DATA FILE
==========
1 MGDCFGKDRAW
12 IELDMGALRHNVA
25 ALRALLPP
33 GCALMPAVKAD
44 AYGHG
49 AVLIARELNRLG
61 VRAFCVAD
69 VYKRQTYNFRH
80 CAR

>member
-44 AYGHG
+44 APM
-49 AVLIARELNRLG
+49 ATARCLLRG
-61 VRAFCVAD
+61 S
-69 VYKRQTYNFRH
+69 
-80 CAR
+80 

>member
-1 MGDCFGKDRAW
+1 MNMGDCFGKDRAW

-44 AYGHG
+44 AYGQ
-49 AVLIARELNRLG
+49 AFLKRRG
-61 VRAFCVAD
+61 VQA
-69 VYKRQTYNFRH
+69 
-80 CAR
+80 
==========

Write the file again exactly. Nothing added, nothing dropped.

1 MGDCFGKDRAW
12 IELDMGALRHNVA
25 ALRALLPP
33 GCALMPAVKAD
44 AYGHG
49 AVLIARELNRLG
61 VRAFCVAD
69 VYKRQTYNFRH
80 CAR

>member
-44 AYGHG
+44 APM
-49 AVLIARELNRLG
+49 ATARCLLRG
-61 VRAFCVAD
+61 S
-69 VYKRQTYNFRH
+69 
-80 CAR
+80 

>member
-1 MGDCFGKDRAW
+1 MNMGDCFGKDRAW

-44 AYGHG
+44 AYGQ
-49 AVLIARELNRLG
+49 AFLKRRG
-61 VRAFCVAD
+61 VQA
-69 VYKRQTYNFRH
+69 
-80 CAR
+80 